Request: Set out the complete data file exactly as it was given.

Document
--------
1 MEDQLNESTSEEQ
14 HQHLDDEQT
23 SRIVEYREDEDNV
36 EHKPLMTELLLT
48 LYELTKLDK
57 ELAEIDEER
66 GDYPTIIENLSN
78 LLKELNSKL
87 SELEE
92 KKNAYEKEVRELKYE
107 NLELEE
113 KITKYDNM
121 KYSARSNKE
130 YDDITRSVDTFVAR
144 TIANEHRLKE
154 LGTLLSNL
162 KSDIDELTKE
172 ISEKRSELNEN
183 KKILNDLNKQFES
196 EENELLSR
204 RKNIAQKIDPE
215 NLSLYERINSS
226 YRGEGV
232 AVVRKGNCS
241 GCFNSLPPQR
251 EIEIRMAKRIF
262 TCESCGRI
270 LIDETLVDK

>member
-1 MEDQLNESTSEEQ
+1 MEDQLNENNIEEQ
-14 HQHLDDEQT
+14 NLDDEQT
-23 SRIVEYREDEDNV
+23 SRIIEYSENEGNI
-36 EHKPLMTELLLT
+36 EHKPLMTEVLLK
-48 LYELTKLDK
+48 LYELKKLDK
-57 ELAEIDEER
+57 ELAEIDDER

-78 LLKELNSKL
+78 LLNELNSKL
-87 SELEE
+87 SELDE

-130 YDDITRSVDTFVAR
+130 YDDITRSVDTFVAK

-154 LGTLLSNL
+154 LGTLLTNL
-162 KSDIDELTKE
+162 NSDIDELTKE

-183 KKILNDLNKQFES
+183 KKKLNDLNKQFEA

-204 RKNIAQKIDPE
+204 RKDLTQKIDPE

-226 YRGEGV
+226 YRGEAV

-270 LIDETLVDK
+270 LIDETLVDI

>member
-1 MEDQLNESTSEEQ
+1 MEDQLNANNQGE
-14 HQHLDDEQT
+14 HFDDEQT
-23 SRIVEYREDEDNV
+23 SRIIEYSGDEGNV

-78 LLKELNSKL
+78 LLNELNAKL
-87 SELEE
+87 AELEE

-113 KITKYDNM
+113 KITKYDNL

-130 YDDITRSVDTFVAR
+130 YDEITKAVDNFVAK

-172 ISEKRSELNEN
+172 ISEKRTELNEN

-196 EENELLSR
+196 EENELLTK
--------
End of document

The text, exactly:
1 MEDQLNESTSEEQ
14 HQHLDDEQT
23 SRIVEYREDEDNV
36 EHKPLMTELLLT
48 LYELTKLDK
57 ELAEIDEER
66 GDYPTIIENLSN
78 LLKELNSKL
87 SELEE
92 KKNAYEKEVRELKYE
107 NLELEE
113 KITKYDNM
121 KYSARSNKE
130 YDDITRSVDTFVAR
144 TIANEHRLKE
154 LGTLLSNL
162 KSDIDELTKE
172 ISEKRSELNEN
183 KKILNDLNKQFES
196 EENELLSR
204 RKNIAQKIDPE
215 NLSLYERINSS
226 YRGEGV
232 AVVRKGNCS
241 GCFNSLPPQR
251 EIEIRMAKRIF
262 TCESCGRI
270 LIDETLVDK

>member
-1 MEDQLNESTSEEQ
+1 MEDQLNENNIEEQ
-14 HQHLDDEQT
+14 NLDDEQT
-23 SRIVEYREDEDNV
+23 SRIIEYSENEGNI
-36 EHKPLMTELLLT
+36 EHKPLMTEVLLK
-48 LYELTKLDK
+48 LYELKKLDK
-57 ELAEIDEER
+57 ELAEIDDER

-78 LLKELNSKL
+78 LLNELNSKL
-87 SELEE
+87 SELDE

-130 YDDITRSVDTFVAR
+130 YDDITRSVDTFVAK

-154 LGTLLSNL
+154 LGTLLTNL
-162 KSDIDELTKE
+162 NSDIDELTKE

-183 KKILNDLNKQFES
+183 KKKLNDLNKQFEA

-204 RKNIAQKIDPE
+204 RKDLTQKIDPE

-226 YRGEGV
+226 YRGEAV

-270 LIDETLVDK
+270 LIDETLVDI

>member
-1 MEDQLNESTSEEQ
+1 MEDQLNANNQGE
-14 HQHLDDEQT
+14 HFDDEQT
-23 SRIVEYREDEDNV
+23 SRIIEYSGDEGNV

-78 LLKELNSKL
+78 LLNELNAKL
-87 SELEE
+87 AELEE

-113 KITKYDNM
+113 KITKYDNL

-130 YDDITRSVDTFVAR
+130 YDEITKAVDNFVAK

-172 ISEKRSELNEN
+172 ISEKRTELNEN

-196 EENELLSR
+196 EENELLTK